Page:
I have been the media spokesperson for Cycle Action Auckland since October 2009, when I became Chair of Cycle Action Auckland. I frequently marvel at the major shift in media attitudes to cycling during the time I have been doing this job. It’s most evident in media interest and response to new cycling initiatives and road crashes involving cyclists.
Looking back, I was brave to take on the role, as I was still feeling bruised from Metro magazine’s scathing representation of cyclists in March 2008 in its article on the Lake Road cycle lane project. Admittedly the issue had been ramped up by a local pressure group representing car drivers. The image to the right was one of a number similar representations which showed cyclists to be slathering, ranting fiends. Cycle Action was working closely with the NZTA at the time on possible options for adding a cycle lane to the Harbour Bridge – I recall a number of their staff reported in the month after the publication of the Metro article that their daily commute had become noticeably more difficult due to gratuitous rude behaviour from motorists.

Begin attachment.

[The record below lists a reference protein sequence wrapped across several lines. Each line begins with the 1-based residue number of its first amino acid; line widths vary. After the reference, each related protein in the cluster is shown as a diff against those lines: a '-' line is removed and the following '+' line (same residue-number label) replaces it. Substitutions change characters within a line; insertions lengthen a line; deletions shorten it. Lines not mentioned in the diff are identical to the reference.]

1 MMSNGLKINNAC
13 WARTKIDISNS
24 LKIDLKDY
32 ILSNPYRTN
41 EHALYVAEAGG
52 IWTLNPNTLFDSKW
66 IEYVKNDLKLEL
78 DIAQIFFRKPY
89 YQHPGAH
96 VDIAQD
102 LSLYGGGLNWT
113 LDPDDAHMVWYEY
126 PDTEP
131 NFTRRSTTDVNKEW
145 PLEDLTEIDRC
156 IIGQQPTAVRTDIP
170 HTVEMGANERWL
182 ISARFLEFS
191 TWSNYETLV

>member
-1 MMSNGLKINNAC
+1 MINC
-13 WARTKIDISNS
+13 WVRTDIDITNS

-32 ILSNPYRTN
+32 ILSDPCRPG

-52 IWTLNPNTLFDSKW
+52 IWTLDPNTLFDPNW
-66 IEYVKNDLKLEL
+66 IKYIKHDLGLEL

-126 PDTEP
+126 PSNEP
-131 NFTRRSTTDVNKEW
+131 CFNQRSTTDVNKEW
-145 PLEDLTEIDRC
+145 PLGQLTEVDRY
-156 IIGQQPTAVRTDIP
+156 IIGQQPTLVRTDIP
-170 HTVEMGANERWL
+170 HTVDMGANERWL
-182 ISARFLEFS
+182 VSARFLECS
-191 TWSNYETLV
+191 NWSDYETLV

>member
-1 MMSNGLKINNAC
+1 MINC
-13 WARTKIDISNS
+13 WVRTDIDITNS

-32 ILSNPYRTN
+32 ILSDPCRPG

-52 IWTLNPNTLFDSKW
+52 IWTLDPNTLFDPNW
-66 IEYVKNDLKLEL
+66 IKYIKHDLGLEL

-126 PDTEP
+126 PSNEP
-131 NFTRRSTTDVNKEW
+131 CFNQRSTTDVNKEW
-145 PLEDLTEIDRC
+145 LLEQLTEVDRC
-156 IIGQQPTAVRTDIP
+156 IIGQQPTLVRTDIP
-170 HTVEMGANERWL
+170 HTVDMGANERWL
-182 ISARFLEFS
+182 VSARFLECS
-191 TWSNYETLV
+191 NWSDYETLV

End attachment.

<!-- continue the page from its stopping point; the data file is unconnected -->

Compare this ‘cycling fiend’ image with photo in a recent Herald on Sunday story, which has the headline – ‘Cyclists plead for space from abusive motorists‘. The article is sympathetic to the aggro experienced by the cyclists, who are conveyed as reasonable road users asking for more tolerance from others sharing the road. You’ll notice the Herald on Sunday is seeking comment on the article. I hope you’ll take this chance to make a comment if you can add to the article.
I am often contacted by reporters for radio, print and TV within an hour of an Auckland cycle crash causing major injury or death. I am frequently impressed by their awareness of the issues and the balanced approach behind their questions. This is a welcome change from the 2008 Metro article. Do you think it reflects a younger demographic of people working in media? Or is it that they also reflect a middle class trend for more people to cycle for transport and fitness. What do you reckon?
Whatever the cause – I’m raising a glass to toast all those journalists who are helping bring about more informed and reasoned debate on cycling and transport issues!